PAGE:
You are on page 1of 15

Alexander Krivenko vs Register of Deeds

Chester Cabalza recommends his visitors to please read the original & full text of the case cited. Xie xie! G.R. No. L-630 November 15, 1947 ALEXANDER A. KRIVENKO, petitioner-appellant, vs. THE REGISTER OF DEEDS, CITY OF MANILA, respondent and appellee. MORAN, C.J.: Facts: Alenxander A. Kriventor is an alien (foreigner) who bought a residential lot from the Magdalena Estate, Inc., in December of 1941. The registration of which was interrupted by the war. In May 1945, he registered the lot but was denied by the register of deeds of Manila on the ground that, being an alien, he cannot acquire land in this jurisdiction. Krivenko then brought the case to the fourth branch of the Court of First Instance of Manila by means of a consulta, and that court rendered judgment sustaining the refusal of the register of deeds, from which Krivenko appealed to this Court. Issue: Whether or not an alien under our Constitution may acquire residential land? Held: According to Rule 52, section 4, of the Rules of Court, it is discretionary upon this Court to grant a withdrawal of appeal after the briefs have been presented. At the time the motion for withdrawal was filed in this case, not only had the briefs been presented, but the case had already been voted and the majority decision was being prepared. The motion for withdrawal stated no reason whatsoever, and the Solicitor General was agreeable to it. While the motion was pending in this Court, there came the new circular of the Department of Justice, instructing all register of deeds to accept for registration all transfers of residential lots to aliens. The herein respondent-appellee was naturally one of the registers of deeds to obey the new circular, as against his own stand in this case which had been maintained by the trial court and firmly defended in this Court by the Solicitor General. If the Court grants the withdrawal, the result would be that petitioner-appellant Alexander A. Krivenko wins his case, not by a decision of this Court, but by the decision or circular of the Department of Justice, issued while this case was pending before this Court.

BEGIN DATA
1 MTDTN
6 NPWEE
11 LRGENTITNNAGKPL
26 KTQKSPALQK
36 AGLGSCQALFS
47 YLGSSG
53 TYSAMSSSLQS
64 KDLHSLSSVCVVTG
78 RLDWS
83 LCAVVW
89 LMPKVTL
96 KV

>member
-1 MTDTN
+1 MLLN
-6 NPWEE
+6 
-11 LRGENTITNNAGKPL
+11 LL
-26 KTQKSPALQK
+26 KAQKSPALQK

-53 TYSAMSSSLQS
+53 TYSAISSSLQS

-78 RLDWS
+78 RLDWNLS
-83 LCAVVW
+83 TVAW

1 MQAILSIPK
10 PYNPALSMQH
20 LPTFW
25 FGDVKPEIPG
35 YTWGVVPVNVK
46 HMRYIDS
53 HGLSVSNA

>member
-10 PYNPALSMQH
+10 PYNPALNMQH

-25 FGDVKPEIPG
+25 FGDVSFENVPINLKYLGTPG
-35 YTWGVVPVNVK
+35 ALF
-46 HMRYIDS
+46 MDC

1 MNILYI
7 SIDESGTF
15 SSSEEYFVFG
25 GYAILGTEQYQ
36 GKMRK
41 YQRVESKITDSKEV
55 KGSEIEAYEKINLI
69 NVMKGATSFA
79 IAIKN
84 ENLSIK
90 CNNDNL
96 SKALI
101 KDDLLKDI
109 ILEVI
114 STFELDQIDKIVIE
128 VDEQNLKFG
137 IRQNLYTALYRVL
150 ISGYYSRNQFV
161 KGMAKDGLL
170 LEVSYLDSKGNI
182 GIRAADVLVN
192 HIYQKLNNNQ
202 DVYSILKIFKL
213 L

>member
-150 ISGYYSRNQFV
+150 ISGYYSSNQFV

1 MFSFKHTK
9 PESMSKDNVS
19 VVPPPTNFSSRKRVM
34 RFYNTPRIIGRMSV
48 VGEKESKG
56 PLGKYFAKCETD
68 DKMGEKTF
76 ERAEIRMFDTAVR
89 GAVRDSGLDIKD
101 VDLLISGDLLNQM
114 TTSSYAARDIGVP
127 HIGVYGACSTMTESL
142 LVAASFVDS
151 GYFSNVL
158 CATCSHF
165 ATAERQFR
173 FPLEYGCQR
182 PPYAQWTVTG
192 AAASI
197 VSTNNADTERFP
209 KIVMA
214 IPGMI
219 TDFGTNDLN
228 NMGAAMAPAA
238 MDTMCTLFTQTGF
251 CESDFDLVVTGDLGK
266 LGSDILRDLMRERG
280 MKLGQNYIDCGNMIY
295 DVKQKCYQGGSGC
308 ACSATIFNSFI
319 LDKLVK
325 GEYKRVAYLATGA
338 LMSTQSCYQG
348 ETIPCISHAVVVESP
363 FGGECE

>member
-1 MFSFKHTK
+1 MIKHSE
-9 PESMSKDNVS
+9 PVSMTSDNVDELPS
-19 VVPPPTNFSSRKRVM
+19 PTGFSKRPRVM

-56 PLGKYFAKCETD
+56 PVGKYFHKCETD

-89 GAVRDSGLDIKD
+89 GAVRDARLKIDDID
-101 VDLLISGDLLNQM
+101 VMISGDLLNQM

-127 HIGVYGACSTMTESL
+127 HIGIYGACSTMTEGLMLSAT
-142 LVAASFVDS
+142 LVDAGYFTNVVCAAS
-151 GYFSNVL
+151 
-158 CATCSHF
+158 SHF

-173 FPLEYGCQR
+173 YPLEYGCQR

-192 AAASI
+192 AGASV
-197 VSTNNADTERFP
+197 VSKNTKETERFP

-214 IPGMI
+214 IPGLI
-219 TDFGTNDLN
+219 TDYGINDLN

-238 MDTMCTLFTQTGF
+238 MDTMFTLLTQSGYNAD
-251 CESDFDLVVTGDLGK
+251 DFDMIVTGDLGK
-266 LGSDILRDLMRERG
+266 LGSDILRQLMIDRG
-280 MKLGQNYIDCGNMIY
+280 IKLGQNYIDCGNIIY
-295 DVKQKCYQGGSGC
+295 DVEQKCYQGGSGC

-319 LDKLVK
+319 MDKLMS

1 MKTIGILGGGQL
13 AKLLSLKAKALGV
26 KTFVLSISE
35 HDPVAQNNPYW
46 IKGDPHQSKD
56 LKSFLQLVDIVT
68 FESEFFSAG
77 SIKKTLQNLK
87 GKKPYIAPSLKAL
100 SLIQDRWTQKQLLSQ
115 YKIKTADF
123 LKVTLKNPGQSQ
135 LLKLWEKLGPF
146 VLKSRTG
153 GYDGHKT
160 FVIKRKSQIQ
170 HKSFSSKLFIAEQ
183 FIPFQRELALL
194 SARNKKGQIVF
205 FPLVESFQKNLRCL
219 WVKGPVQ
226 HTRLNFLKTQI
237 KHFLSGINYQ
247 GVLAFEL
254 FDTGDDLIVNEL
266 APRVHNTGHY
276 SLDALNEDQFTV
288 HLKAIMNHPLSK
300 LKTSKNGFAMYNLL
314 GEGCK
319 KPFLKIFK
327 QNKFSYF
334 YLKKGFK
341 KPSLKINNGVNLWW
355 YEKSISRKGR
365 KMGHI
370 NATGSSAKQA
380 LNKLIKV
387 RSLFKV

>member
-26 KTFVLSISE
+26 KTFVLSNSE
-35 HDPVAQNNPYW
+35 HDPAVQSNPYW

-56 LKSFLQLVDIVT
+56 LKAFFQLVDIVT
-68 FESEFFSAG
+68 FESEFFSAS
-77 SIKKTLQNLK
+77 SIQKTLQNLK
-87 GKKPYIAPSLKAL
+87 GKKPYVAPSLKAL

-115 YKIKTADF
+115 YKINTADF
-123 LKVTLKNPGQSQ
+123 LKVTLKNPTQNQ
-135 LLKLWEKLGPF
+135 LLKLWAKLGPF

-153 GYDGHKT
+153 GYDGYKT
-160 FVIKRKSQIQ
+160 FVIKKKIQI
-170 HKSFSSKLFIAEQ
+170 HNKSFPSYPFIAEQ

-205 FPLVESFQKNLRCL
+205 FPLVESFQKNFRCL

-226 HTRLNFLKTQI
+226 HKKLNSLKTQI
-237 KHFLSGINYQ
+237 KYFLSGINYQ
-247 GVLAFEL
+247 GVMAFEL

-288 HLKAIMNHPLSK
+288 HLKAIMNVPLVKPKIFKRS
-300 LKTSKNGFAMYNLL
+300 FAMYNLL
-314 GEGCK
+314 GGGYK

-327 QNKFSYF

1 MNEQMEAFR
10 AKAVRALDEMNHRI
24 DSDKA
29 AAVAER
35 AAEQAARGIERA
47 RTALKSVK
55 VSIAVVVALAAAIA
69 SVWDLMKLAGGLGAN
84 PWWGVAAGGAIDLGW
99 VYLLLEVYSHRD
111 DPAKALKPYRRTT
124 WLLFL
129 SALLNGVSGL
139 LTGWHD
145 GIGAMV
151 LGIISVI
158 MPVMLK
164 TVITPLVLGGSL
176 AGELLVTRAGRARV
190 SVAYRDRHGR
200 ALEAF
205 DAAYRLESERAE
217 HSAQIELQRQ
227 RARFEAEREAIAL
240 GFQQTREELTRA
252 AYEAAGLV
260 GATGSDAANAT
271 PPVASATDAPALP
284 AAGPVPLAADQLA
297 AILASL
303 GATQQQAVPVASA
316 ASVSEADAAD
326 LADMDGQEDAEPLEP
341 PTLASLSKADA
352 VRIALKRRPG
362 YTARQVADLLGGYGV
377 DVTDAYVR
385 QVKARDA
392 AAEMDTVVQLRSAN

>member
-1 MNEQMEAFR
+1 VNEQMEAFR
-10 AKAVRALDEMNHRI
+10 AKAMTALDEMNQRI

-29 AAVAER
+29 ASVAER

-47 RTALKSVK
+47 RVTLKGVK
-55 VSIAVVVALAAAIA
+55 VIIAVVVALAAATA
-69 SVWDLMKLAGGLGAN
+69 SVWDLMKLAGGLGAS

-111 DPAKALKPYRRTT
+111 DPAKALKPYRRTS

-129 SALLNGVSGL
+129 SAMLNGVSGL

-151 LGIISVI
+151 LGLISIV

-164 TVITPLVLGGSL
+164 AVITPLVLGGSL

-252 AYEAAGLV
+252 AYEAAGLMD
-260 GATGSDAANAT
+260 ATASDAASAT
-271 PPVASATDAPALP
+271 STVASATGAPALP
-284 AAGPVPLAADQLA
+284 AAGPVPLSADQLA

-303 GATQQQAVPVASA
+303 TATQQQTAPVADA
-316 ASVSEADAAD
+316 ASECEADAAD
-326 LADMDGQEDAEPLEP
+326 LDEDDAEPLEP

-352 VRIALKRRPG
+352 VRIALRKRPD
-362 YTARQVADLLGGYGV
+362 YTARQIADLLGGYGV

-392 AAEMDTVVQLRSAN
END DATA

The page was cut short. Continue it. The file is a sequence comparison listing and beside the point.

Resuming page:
For it is but natural that the new circular be taken full advantage of by many, with the circumstance that perhaps the constitutional question may never come up again before this court, because both vendors and vendees will have no interest but to uphold the validity of their transactions, and very unlikely will the register of deeds venture to disobey the orders of their superior. Thus, the possibility for this court to voice its conviction in a future case may be remote, with the result that our indifference of today might signify a permanent offense to the Constitution. All these circumstances were thoroughly considered and weighted by this Court for a number of days and the legal result of the last vote was a denial of the motion withdrawing the appeal. We are thus confronted, at this stage of the proceedings, with our duty, the constitutional question becomes unavoidable. We shall then proceed to decide that question. Article XIII. Conservation and Utilization of Natural Resources. The scope of this constitutional provision, according to its heading and its language, embraces all lands of any kind of the public domain, its purpose being to establish a permanent and fundamental policy for the conservation and utilization of all natural resources of the Nation. When, therefore, this provision, with reference to lands of the public domain, makes mention of only agricultural, timber and mineral lands, it means that all lands of the public domain are classified into said three groups, namely, agricultural, timber and mineral. And this classification finds corroboration in the circumstance that at the time of the adoption of the Constitution, that was the basic classification existing in the public laws and judicial decisions in the Philippines, and the term "public agricultural lands" under said classification had then acquired a technical meaning that was well-known to the members of the Constitutional Convention who were mostly members of the legal profession. As early as 1908, in the case of Mapa vs. Insular Government (10 Phil., 175, 182), this Court said that the phrase "agricultural public lands" as defined in the Act of Congress of July 1, 1902, which phrase is also to be found in several sections of the Public Land Act (No. 926), means "those public lands acquired from Spain which are neither mineral for timber lands." Scope of Public Agricultural Lands This definition has been followed in long line of decisions of this Court. And with respect to residential lands, it has been held that since they are neither mineral nor timber lands, of necessity they must be classified as agricultural. In Ibaez de Aldecoa vs. Insular Government (13 Phil., 159, 163), this Court said: Hence, any parcel of land or building lot is susceptible of cultivation, and may be converted into a field, and planted with all kinds of vegetation; for this reason, where land is not mining or forestal in its nature, it must necessarily be included within the classification of agricultural land, not because it is actually used for the purposes of agriculture, but because it was originally agricultural and may again become so under other circumstances; besides, the Act of Congress contains only three classification, and makes no special provision with respect to building lots or urban lands that have ceased to be agricultural land.